Unfortunately, these subsidies don’t appear to be linked to actual tons of carbon sequestered. They support demonstration projects. Still to be determined are such issues as who “owns” the store CO2, who will be responsible, financially, if it escapes, etc.  To be fair, CO2 has been stored underground for years as part of enhanced oil recovery, but we’ve also been doing deepwater drilling for a long time.

Interestingly, the connection between the BP disaster and CCS was suggested to me,  not by an environmentalist, but by a very sophisticated investor in clean technology. This investor—who asked not to be identified, because he works closely with big companies like GE and with the Obama team—has placed bets on solar power, energy storage and efficiency, so he’s no fan of coal, but he’s also driven by a personal passion around the climate crisis.

Since I can’t quote the investor, I’ll give the last work to the Sierra Club’s Mike Brune:

Relying on carbon capture and storage is like a heroin addict finding a new vein to shoot. It’s not a solution, it’s simply a new way to perpetuate the problem. The Sierra Club has no objection to using private, corporate resources to fund CCS research to see if CCS can ever be done safely, cheaply, and without requiring massive amounts of energy. In the meantime, we shouldn’t be seeking out more expensive and dangerous ways to feed our dependence on oil or coal. Instead, we should be putting our innovation and resources to work in the service of clean energy that will create jobs and keep our coasts, wild places, and communities healthy and intact.

Photo links/credits: duck (Audubon Society of Florida)  coal plant (wikimedia)

They said it at Brainstorm Green

So much conversation has packed into so little time at FORTUNE’s Brainstorm Green conference about business and the environment that it’s difficulty  to absorb it all. Some great panels today on “clean coal,” Green Super Powers (GE, Wal-Mart, IBM) and green jobs. There’s video from the event here. Meanwhile, here are few quotes that caught my attention:

Michael Kowalski, the CEO  of Tiffany & Co., on why he had never before come to a “green” conference: “Fear of being accused of greenwashing. There is still so much work to be done”

Van Jones, the White House’s green jobs czar, on his first six weeks on the job: “Everyone who hears that you work in the White House thinks you see Barack Obama every day. I’ve seen the guy twice and I almost fainted the first time.”

Also from Van Jones: “It’s a long winding road from the time that someone signs a bill into law to the time when someone signs a paycheck.”

Kevin Surace, CEO of Serious Materials, a company that makes more sustainable building materials,  on the changes ahead: “This is a new industrial revolution. It doesn’t happen once in a lifetime. It happens once in 100 years.”

Again, Van Jones: “We have to rethink in a fundamental way, what is an economy for? How do we meet not only our own needs but the needs of our children and grandchildren going forward.”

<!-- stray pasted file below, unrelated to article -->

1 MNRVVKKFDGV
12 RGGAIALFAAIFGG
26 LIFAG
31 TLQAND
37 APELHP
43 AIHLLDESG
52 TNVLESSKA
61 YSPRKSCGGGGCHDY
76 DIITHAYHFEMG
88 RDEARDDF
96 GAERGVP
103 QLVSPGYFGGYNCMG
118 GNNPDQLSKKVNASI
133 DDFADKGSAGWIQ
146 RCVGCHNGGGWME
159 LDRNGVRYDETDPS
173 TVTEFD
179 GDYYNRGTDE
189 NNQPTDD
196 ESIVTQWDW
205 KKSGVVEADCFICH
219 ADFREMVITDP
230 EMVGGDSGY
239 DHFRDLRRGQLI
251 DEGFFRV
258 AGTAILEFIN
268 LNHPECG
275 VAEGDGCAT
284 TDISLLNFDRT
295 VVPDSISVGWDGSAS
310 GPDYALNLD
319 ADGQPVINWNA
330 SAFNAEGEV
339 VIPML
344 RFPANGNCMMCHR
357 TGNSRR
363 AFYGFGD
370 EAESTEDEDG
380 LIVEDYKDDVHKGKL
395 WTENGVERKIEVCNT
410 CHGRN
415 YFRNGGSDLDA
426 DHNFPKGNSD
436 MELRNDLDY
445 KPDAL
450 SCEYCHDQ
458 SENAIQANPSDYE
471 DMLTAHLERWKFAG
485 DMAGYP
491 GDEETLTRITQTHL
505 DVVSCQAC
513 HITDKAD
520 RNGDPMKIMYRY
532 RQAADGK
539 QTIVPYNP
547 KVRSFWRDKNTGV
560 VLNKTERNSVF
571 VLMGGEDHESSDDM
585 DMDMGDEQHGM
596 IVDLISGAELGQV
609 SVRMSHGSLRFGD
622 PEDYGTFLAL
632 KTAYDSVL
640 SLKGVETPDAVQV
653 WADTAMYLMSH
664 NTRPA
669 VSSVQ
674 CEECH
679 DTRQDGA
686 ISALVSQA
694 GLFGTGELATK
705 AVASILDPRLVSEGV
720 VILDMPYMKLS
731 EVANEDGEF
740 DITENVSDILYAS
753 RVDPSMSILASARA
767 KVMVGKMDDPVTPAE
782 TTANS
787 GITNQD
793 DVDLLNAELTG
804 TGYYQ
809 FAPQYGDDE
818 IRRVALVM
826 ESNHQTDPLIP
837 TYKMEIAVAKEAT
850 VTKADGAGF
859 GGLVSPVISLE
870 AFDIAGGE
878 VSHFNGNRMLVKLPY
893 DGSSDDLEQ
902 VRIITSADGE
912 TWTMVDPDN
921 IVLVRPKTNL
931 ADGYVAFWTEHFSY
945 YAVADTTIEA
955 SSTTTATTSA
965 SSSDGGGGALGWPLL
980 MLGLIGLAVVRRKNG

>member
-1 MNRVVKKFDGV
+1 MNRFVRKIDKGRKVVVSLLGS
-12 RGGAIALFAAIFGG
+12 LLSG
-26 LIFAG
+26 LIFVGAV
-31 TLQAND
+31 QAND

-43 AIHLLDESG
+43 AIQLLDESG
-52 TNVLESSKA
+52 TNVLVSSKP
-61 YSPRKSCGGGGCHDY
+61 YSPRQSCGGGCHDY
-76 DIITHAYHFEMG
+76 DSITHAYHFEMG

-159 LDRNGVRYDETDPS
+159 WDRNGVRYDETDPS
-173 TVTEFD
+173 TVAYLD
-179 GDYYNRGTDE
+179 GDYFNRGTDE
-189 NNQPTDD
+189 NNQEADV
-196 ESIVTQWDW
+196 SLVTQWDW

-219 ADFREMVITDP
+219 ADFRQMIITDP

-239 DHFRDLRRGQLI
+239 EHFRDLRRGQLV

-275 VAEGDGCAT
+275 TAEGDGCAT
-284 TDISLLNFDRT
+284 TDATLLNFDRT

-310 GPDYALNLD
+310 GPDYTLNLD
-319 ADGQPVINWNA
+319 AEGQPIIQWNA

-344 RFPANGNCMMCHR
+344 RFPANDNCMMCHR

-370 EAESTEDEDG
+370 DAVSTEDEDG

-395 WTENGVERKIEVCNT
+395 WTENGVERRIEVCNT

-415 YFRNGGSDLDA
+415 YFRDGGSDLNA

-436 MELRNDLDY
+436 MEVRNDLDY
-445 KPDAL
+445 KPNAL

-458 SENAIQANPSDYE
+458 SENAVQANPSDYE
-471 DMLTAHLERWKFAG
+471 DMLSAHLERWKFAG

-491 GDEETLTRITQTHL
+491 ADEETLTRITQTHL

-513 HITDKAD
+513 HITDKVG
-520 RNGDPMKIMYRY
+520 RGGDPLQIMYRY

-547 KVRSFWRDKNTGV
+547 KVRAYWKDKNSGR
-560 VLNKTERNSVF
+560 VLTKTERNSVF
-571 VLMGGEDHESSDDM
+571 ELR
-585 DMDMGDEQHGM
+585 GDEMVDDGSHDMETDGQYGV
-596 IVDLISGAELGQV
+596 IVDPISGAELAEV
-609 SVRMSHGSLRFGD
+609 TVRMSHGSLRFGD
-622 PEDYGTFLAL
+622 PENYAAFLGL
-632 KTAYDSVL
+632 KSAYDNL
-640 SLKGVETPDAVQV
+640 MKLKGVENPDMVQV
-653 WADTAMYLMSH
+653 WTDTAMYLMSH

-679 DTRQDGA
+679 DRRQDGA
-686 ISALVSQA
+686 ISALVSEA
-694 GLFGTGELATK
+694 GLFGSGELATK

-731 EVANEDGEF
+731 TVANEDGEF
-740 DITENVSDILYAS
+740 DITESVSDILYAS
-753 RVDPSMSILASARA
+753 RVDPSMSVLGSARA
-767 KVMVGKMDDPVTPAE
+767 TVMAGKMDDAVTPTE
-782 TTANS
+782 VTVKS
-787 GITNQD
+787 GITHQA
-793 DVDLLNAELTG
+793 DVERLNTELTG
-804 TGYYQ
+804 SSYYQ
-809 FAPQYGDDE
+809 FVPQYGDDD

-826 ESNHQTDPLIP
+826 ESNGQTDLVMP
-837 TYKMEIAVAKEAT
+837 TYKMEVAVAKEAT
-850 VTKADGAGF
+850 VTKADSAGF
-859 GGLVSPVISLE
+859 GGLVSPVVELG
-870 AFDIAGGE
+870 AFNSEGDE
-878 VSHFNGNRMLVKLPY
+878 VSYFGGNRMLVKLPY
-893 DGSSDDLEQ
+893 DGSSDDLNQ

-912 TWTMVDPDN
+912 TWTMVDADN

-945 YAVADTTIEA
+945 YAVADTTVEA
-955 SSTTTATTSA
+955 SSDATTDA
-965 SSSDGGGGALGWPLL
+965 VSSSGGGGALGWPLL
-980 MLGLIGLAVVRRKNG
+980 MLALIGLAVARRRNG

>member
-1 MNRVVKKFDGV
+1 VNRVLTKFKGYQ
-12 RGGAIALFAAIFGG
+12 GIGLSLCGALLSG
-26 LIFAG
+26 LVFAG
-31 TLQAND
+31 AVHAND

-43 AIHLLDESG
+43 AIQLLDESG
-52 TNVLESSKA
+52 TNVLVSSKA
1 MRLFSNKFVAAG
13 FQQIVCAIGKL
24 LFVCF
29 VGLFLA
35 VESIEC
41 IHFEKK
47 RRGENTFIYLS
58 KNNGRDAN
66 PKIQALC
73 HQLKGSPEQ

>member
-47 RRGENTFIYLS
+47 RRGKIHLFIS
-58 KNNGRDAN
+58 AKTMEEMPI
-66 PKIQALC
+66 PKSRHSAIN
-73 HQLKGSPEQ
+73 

Van Jones, again: “People need a paycheck. That’s for sure. But people also need a purpose. This is a movement about redefining what work is. Is our work going to be a curse on this planet or a blessing on all creation?”

Jones: “People talk about Barack Obama as the first black president – he’s the first green president also.”

Michael Morris, CEO of American Electric power, No. 1 emitter of CO2 in the U.S., on the transition to cleaner energy that is underway: “This is a very costly issue and America needs to know that. Let’s not pretend that this is free.”

Morris, when asked who opposes his company’s plan for a high voltage line to get renewable energy to major markets: “People who don’t want something in their backyard, which means most Americans.”

Michael Brune of Rainforest Action Network:  “The reality is that there is no such thing as clean coal. The physical requirements of doing that, the energy costs, the financial costs are so great. I’m not saying that it can’t be done. I’m saying that we shouldn’t even try. “

David Hawkins, climate analyst and activist,  Natural Resources Defense Council: “It’s not clean coal. It’s better coal.”

Hawkins, on why any climate legislations must appeal to coal-state Democrats: “Job one is dealing with the politics. Unfortunately, saying it will all be done with efficiency and renewables is not a compelling answer. We need a strategy that is going to get us legislation right away.”

Hawkins: “The coal industry has earned its bad reputation. The coal industry has been associated inextricably with environmental degradation. But we still need better coal.”

Fedele Bauccio, CEO of Bon Appetit food-service company: “Our chefs are implementing low-carbon diet without losing money or customers”

My friend Adam Lashinsky has a smart, quick look at the conference at the Fortune website, called Seven lessons about the green economy.

Finally, I want to enthusiastically recommend a FORTUNE article by Jeffrey O’Brien about IBM and its efforts to apply information technology to attack problems like gridlock, energy waste, and supply chain transparency. It’s a terrific read.